Good vanilla cupcakes should be able to come together in 30 minutes or less, whenever the mood strikes. A one-bowl-batter is good, though one bowl for the batter *and* frosting is best.
They have to dome well, too—an outcome that rests not just on ample leavening, but cups filled daringly high, and trust in the oven (no peeking!). Domed cupcakes look especially pretty when frosted. The crumb should be denser than a sponge (to support frosting), but lighter than a pound cake (to make way for frosting).
For the first drafts of this recipe, I employed the reverse-creaming method. It’s exactly what it sounds like—you build the batter backwards, coating flour with fat first, before introducing the liquid, which increases tenderness. But batch after batch, the cupcakes emerged mottled and flat. While reverse-creaming might work well for cake layers, I reversed the reverse, and the cupcakes were all the happier for it.
While this comes together quickest in a stand mixer, you can also make these cupcakes with a hand mixer, or even, by hand—it’ll just take a bit longer. Before swiping with a buttercream or vinegar-spiked cream cheese icing (as I did), let your canvases cool thoroughly. A slightly warm cupcake will melt your beautiful piping—hardly a problem—just call it a baker’s snack, and gobble it while watching, waiting for the remaining to cool.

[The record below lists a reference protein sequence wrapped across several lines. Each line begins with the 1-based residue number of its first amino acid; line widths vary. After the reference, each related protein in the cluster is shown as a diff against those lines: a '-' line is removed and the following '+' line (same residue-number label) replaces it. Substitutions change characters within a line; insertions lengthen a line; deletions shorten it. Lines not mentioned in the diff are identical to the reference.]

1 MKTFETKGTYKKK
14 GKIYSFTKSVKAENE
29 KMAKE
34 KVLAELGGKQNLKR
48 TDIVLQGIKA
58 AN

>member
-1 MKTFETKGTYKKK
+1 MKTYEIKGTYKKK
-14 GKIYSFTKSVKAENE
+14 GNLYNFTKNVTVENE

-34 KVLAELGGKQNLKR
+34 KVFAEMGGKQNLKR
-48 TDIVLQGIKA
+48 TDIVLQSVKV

stick (113 grams) unsalted butter, at room temperature
(200 grams) sugar
vanilla bean paste or extract
1 1/2 cups
plus 1 tablespoon (188 grams) all-purpose flour
Heat the oven to 400°F. Line a standard 12-muffin pan.
Cream the butter, sugar, and vanilla in a stand mixer, fitted with a paddle attachment, on medium-high speed until lightened and ultra-fluffy, about 7 minutes. Stop and scrape down the bowl as necessary—there should be no visible crystals of sugar left in the butter. Meanwhile, combine the flour, baking powder, and salt in a bowl, and stir with a fork.
Reduce the speed to low, and add in the eggs one at a time, again scraping down the sides of the bowl. (If the mixture looks curdled, it means the butter and eggs have separated—bring them back together by heating the stand mixer bowl with a torch, or with a warm, damp towel.) Increase the speed to medium, and whip until batter is webby and thickened, another 2 to 3 minutes. Reduce speed to low, and alternate adding the milk and dry ingredients until there are no traces left of either.
Fill each lined muffin cup 3/4 of the way full, using a size 16 disher or 1/4 measuring cup. Bake for 5 minutes, then drop the heat to 350°F, and bake another 22 to 25 minutes, or until the cupcakes bounce back when pressed lightly. Transfer to a wire rack to cool completely before frosting.
Coral Lee is an Associate Editor at Food52. Before this, she cooked food solely for photos. Before that, she cooked food solely for customers. And before that, she shot lasers at frescoes in Herculaneum and taught yoga.
When she's not writing about or making food, she's thinking about it. Her Heritage Radio Network show, "Meant to be Eaten," explores cross-cultural exchange as afforded by food. You can follow her on Instagram @meanttobeeaten.